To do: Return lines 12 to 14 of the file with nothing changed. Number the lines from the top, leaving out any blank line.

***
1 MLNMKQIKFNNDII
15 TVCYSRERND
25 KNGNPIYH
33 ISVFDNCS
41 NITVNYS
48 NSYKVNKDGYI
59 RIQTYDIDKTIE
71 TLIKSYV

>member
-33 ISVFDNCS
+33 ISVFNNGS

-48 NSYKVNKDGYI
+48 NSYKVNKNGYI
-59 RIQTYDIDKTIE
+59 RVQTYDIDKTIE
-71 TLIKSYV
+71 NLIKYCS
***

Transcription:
-48 NSYKVNKDGYI
+48 NSYKVNKNGYI
-59 RIQTYDIDKTIE